2018 Academy of American Poets Prize

serpent crown lined with marrow

by Brandon Melendez
 
 
The Aztecs had eight omens that foretold
the arrival of the conquistadors 
& almost all of them ended in fire.
Orange plume against the moon,
a burning temple & the storm of light
that cleaved the sky. Lake Texcoco 
boiled up & singed Tenochtitlan down 
to the bone. Eventually, a mirror appeared
on an ashen crane. Eventually, war horses
descended from salt & brought with them
a god with skin of abscess. What is the end 
if not a new fire? If not the spectacle of silver
unsheathed for the first time? If not hands that
reach out in awe before vanishing? 
 
                         [::]
 
I reach out in awe before vanishing
into my father’s shoulder. My father vanishes
into a single tremor. I’ve never seen him break
like that: a wave pounding its head against
hospital doors, demanding they spit his father
back out & the man be brought back unmarked
by grief, grayslick & glossed with bloom.
This country tested my grandfather with a knife
of bone, a bottle, an endless unlit street, 
& finally won. I wasted so many years listening 
to his stories before understanding them as history
that must survive us. It’s too late for him
to hear me, I know. But I haven’t stopped trying, 
I’ve only started to name my grandfather. 
 
                         [::]
 
I only started to name my grandfather abuelo 
after he died, Jesús instead of Jess after
he could no longer correct my Spanish.
This is poor magic for resurrection. I cannot
chant Jesús, Jesús as incantation & expect
abuelo to rise three days later. I can practice 
his name until it no longer sounds like an apology.
But it will still be an apology. Music playing 
into an empty room. The room fills with guitarróns,
then fades. Escucha, escucha: somewhere,
the distant thrum of ranchera & a bald man laughs,
swings his brittle hip, & curses his bones 
for their bad memory. A boy refuses to dance 
& he ages; cursing his perfect memory.  
 
                         [::]
 
Cursing his perfect memory for its decay,
my father says childhood is a starved fog. 
Labyrinth of locked doors, if only he saved
the keys. If only he kept a better atlas. He once 
travelled this country to archive its scroll 
& scripture, to carve a space for us. He’s never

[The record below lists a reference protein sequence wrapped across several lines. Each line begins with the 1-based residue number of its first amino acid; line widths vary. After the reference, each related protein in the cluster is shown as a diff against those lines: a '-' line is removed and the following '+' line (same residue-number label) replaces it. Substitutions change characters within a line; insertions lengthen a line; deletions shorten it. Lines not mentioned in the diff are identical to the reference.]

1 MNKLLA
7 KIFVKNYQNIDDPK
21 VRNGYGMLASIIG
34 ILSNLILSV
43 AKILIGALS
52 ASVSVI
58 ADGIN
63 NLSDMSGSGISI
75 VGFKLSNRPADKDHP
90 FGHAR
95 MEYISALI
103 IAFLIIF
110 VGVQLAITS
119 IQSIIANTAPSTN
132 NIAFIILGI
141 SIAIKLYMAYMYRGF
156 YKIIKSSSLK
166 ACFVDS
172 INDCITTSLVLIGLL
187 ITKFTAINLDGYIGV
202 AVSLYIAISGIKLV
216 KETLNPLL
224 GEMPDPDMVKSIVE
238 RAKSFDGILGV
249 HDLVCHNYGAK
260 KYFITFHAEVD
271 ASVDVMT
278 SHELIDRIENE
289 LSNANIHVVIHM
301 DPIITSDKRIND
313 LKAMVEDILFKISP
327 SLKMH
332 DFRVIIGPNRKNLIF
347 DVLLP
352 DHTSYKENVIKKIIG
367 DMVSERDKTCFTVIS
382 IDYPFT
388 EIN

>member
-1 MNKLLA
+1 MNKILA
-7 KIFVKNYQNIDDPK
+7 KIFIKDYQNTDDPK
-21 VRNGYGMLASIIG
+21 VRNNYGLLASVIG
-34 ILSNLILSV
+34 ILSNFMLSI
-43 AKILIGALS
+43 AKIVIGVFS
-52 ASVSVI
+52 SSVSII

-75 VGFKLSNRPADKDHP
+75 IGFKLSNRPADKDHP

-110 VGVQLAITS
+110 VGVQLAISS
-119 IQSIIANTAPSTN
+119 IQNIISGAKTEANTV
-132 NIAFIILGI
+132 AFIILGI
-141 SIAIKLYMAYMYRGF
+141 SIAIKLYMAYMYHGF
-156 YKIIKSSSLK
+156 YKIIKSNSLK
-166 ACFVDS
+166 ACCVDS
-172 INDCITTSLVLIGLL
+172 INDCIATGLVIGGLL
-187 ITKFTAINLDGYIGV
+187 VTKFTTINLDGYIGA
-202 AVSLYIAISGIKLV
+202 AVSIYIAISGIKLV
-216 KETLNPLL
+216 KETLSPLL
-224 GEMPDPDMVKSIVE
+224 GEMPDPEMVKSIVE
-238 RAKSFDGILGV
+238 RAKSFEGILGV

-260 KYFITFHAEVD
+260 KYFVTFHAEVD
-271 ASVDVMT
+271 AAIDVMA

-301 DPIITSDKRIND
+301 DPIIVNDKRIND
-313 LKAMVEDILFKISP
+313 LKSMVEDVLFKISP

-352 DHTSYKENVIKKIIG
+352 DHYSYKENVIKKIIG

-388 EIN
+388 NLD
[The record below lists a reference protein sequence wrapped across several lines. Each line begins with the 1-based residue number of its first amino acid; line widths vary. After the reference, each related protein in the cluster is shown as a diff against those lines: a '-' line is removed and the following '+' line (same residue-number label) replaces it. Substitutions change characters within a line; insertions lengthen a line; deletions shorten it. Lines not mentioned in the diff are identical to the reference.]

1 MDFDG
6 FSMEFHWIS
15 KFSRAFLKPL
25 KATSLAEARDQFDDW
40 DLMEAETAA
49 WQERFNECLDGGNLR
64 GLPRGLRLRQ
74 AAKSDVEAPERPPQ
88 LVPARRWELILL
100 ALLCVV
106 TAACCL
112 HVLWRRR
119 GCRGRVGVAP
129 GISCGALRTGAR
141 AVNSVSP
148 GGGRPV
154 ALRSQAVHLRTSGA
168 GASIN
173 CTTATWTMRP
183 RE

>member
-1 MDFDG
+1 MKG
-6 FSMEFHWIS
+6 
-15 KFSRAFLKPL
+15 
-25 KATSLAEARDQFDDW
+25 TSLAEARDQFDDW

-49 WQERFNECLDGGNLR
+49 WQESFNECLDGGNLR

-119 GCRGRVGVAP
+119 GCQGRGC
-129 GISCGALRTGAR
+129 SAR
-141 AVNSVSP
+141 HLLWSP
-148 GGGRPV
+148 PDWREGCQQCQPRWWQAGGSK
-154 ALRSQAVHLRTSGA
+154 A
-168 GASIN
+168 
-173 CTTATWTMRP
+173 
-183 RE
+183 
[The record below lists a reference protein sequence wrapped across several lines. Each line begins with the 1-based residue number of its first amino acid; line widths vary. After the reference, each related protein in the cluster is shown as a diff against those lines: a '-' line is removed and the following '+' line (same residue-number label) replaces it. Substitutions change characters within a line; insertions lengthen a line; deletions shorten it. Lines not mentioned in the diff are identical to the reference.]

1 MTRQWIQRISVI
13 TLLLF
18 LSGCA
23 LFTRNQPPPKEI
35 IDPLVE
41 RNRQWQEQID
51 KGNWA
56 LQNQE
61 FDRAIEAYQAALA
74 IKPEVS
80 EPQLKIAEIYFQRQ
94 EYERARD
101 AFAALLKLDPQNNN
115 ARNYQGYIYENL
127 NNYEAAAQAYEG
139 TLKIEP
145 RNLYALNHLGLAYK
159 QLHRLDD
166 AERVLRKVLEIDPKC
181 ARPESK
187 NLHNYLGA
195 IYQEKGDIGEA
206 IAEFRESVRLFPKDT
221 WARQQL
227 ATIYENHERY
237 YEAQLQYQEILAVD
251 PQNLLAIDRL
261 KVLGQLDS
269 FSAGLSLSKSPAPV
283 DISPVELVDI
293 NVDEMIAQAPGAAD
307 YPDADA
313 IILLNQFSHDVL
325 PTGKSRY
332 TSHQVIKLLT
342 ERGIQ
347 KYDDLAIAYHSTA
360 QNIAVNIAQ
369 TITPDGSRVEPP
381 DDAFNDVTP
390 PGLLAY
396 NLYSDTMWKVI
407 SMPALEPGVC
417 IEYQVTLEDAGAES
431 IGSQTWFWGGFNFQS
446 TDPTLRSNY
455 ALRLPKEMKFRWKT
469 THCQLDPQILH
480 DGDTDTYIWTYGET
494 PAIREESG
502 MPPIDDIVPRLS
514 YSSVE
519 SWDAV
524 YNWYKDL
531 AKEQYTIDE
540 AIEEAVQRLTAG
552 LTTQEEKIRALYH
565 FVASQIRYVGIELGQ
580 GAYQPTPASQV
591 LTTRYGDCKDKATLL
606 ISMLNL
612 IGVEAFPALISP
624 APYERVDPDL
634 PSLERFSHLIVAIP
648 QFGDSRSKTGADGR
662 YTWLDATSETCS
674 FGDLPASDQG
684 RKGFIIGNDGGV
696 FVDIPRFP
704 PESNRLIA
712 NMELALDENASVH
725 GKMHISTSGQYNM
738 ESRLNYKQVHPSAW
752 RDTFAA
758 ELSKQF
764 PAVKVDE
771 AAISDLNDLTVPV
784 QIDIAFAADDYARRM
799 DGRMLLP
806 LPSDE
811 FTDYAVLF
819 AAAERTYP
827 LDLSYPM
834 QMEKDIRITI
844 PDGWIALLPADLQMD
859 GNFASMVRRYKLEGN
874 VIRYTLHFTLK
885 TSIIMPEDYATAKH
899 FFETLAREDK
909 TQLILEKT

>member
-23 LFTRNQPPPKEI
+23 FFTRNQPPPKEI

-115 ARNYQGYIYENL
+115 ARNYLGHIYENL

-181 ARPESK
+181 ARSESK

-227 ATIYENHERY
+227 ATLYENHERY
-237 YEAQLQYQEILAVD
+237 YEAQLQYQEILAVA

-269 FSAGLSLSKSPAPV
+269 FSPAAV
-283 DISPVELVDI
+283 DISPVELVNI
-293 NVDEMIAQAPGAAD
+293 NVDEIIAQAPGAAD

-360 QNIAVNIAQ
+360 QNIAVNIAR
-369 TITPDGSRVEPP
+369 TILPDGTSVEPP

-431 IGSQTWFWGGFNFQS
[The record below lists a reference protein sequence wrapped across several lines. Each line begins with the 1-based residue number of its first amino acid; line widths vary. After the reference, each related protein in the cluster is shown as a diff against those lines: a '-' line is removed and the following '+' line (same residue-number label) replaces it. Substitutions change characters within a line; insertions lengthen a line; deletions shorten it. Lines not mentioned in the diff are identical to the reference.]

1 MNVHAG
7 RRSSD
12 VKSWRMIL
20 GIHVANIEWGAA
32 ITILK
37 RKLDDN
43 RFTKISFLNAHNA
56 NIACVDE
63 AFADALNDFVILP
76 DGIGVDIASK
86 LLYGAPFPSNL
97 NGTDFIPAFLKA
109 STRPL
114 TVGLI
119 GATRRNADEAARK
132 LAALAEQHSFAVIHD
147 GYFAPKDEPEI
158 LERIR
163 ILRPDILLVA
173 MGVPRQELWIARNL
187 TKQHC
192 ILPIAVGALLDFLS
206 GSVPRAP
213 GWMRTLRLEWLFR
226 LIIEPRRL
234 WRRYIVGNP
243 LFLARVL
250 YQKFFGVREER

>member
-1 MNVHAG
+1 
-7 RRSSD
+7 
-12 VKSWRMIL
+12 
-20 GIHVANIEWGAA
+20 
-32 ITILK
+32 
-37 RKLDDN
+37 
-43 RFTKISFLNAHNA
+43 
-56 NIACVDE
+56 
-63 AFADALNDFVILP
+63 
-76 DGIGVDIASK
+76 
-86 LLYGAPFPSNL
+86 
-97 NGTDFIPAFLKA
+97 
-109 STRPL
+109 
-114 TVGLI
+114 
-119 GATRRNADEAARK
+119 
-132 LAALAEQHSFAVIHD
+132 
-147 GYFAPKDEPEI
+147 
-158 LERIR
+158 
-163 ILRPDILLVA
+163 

stopped, really. So how far must he go before 
it’s considered exodus? How many people 
must know the story before it’s canon? It’s strange
irony; a historian glutted with so many centuries
that decades start leaving him in the night.
A good son, I memorize his hands, careful
joy, arroyo between resilient teeth, but I am 
a reckless historian, I get ink on all the bones.
 
                         [::]
 
A reckless historian, I get ink on all the bones,
rewrite their stillness as reliquary, mistake 
headstone for gemstone. Forgive me. If my hands 
stop moving they will forget where they learned 
this choreography; how they reach down time’s 
infinite throat & find a spine, a snake. Salvage
its tongue. Forgive me. I was born to my father
already mid-story & I haven’t stopped listening.
As he tells it, there is empire before empire,
history before historia. It starts with a skull
in a jaguar’s unflinching jaw. Crack of stone 
against the mountain. Moctezuma climbs the temple
steps, burns copal. Quetzalcoatl appears at the tree
line. Then, thunder, the smell of gunpowder.
 
                         [::]
 

 

                                   the storm of




                              salt
                                                                 end
                                                           of silver
                                                           hands

I                                              vanish
                                                    My father vanishes




     marked by grief


          country
of bone
                                                                          listen
to                                                                                 history
                       survive us

                                     name my grandfather

                                                                   abuelo

This                          magic for resurrection
chant Jesús                                                 expect
abuelo to rise                                                  practice
                                                                                 apology

into an empty room
                  Escucha
                                 ranchera                                       laughs

                                    A
                                    perfect memory







                                                   for us


                  the story
                              glutted with


joy                                    resilient



rewrite
headstone for gemstone



                                         I was born
             -mid


                                                             crack of


                        thunder


This poem first appeared in Black Warrior Review

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